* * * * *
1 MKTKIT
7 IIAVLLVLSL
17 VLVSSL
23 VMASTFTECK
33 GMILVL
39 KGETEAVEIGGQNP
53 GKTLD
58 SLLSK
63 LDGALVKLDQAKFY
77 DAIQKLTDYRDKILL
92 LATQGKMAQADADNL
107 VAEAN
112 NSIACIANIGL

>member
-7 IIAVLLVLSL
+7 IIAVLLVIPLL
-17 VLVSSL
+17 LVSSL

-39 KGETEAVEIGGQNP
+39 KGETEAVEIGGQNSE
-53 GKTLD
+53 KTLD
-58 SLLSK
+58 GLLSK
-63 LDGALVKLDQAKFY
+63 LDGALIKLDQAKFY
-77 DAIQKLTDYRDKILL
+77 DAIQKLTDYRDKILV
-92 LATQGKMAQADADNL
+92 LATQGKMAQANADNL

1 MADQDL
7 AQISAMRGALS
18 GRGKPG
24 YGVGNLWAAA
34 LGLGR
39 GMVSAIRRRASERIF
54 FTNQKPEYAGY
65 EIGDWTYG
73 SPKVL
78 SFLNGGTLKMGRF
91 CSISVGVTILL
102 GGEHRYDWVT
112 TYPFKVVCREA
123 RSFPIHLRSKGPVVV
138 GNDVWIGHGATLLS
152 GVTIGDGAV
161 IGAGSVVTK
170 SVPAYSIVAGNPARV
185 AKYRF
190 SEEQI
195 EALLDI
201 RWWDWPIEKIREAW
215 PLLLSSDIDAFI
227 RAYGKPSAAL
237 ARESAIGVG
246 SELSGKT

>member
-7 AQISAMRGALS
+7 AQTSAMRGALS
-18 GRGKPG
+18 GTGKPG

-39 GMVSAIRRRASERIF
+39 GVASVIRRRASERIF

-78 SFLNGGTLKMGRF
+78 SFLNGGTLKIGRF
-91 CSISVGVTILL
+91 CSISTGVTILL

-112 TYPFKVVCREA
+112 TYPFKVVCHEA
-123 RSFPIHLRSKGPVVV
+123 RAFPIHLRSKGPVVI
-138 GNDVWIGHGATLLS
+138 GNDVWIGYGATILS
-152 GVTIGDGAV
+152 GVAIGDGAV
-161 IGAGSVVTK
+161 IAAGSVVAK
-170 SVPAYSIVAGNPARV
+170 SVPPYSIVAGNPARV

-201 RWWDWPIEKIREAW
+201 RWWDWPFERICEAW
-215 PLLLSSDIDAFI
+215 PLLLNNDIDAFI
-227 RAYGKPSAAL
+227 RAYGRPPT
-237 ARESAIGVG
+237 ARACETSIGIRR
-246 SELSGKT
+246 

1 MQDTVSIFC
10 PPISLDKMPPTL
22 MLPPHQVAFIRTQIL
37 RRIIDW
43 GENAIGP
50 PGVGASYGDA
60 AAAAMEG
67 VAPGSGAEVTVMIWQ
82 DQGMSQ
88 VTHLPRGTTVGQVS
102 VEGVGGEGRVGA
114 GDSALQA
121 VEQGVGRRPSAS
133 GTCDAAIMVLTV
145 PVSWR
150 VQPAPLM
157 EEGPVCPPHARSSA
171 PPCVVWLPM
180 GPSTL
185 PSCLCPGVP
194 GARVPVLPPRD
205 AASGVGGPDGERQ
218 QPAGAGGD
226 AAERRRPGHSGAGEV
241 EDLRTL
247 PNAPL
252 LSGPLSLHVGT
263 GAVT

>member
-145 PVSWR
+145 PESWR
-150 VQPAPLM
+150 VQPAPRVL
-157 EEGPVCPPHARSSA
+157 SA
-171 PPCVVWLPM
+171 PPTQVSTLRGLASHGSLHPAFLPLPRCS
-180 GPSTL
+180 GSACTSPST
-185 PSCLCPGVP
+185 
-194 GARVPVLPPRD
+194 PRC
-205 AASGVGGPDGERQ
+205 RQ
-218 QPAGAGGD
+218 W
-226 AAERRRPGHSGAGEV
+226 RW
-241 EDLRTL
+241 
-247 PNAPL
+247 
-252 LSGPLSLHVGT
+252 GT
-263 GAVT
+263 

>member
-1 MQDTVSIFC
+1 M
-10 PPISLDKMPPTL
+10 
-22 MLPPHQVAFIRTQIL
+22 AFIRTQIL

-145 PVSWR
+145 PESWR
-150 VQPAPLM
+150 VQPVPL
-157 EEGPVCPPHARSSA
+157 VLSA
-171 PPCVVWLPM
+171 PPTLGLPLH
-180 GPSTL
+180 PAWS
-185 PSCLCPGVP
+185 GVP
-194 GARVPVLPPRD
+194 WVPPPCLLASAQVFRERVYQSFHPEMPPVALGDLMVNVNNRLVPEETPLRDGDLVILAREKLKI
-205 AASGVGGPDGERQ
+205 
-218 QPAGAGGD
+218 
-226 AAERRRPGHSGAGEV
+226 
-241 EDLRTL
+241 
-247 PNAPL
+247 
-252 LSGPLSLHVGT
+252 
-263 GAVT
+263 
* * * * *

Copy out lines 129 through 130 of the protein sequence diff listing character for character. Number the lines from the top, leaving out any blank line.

-185 PSCLCPGVP
+185 